Author: Hubbard, L. R.
Document date: 1950, 15 July
Document title: Processing Children
Document type: lecture transcript
Event: Professional Course
Location: Elizabeth, New Jersey
Document ID: 5007C15A
Description: Hubbard discusses the stages of psychological development in children;talks about punishment as the quickest way to make children antisocial.
In the early years a child’s mind is not completely formed physiologically. It is still growing. You see evidences of this in a certain lack of concentration which is not engramic and in their lack of ability to handle themselves physically.
Something else which is not physiological enters in as a very important datum. The child has a limited supply of data. Therefore, his ability to relate what he discovers to his own reality is limited. One must recognize that this lack of data first manifests itself in overuse of the imagination.
The mind is constructed to supply with imagination what it lacks in information. If this is interrupted by some uninformed person such as in psychoanalysis, where all is delusion and so on, or by mothers who say, “That’s your imagination, you had better be careful about using your imagination,” one gets the worst case of childhood dementia.
The brain has to have imagination. If it doesn’t have imagination, it cannot make from a few isolated data any conclusion. It has to fill in the gaps. Further, if one had no imagination or his imagination was not in its fullest play, he could not make an accurate prediction of tomorrow. Imagination is a fine predictor mechanism. That is probably its basic purpose. If one wants to upset a person about the future, take from him his ability to use his imagination.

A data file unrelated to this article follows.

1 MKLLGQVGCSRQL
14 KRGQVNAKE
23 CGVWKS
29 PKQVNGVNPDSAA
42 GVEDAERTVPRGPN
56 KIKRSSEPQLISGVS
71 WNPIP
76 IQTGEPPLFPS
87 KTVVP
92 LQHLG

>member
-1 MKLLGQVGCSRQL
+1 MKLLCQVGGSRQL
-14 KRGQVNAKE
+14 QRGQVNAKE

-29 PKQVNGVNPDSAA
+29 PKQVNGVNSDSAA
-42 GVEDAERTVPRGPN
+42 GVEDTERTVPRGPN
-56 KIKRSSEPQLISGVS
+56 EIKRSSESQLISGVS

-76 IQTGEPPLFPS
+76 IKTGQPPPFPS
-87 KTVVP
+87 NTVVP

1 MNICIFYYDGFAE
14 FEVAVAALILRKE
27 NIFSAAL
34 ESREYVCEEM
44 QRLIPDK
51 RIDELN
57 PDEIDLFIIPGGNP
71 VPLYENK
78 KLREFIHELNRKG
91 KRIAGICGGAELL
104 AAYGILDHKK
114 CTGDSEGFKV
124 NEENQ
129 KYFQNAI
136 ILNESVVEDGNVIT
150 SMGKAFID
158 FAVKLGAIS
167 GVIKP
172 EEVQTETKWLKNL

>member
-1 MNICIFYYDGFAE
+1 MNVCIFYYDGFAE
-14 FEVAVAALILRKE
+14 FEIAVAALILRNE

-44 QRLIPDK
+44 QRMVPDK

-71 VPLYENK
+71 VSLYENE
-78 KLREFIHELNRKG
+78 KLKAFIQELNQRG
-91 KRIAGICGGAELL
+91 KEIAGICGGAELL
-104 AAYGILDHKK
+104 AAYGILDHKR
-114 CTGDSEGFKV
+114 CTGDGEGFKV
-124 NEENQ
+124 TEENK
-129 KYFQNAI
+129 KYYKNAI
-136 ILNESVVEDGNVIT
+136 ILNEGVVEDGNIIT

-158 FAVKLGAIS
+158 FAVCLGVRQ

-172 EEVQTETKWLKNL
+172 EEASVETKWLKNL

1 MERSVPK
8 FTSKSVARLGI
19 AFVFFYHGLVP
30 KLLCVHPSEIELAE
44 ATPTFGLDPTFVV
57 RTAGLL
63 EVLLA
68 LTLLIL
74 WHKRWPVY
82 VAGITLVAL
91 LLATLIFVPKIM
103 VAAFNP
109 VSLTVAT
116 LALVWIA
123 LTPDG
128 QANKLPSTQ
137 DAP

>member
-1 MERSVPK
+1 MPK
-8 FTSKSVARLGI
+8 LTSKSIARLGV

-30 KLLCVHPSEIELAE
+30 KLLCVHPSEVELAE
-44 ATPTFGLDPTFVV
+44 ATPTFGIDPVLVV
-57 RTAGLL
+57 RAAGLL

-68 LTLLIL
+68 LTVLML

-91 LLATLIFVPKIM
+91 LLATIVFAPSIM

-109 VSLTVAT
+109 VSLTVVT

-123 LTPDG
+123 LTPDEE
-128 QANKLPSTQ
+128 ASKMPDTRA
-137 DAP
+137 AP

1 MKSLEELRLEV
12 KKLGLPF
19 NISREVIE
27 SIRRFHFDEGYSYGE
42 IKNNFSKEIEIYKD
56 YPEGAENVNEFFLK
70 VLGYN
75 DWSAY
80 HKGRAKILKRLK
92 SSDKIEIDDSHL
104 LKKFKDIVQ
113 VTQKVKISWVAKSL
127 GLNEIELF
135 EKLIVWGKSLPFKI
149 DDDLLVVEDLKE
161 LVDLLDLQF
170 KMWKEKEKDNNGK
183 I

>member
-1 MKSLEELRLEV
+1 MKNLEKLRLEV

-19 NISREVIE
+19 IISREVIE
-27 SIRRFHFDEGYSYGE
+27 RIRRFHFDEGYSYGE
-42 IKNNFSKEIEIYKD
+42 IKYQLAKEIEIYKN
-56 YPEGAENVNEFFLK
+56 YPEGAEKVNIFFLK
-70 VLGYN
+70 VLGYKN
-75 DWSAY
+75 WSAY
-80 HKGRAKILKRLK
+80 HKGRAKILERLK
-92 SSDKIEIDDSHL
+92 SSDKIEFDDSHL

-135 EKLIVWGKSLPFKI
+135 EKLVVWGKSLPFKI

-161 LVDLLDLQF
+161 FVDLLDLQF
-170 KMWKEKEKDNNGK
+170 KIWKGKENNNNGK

In treating children, the auditor is going to find the problem of imagination very acute in many cases. The child has come into the world, has looked around at a bunch of sour-faced adults for a while, has a few data and has tried zestfully to recompose this data into something which looks to him like a logical picture.
A dinosaur romping down Hollywood Boulevard could be a perfectly logical picture to a child, but the adult comes along and says scornfully, “Oh, that’s all in your imagination. You shouldn’t use your imagination.”
As one treats children, one gets a beautiful cross-index of the adult world. It is stupid. I have never failed to remark on this in treating a child. Usually the child is quite bright when he first comes into the world, with an acute sense of what is real and what isn’t. He will try to tell adults jokes, and he has a very playful look toward life. But the adult says, “Oh, no, that isn’t so.” I imagine that many a child feels like a comedian who is talking to a house that is absolutely flat.
The social aberration is that there are several ages of human being. The first is the age of protoplasm where there is no life, no feeling; no sensitivity up to birth. It is simply protoplasm and that is that.
The next age begins magically at the moment the umbilical cord is cut. This is “Oh, you dear, sweet, cute little thing, you.” And this means the child is very sweet, quite pure, quite innocent, and all in all a very wonder of a thing, but not a human being of course.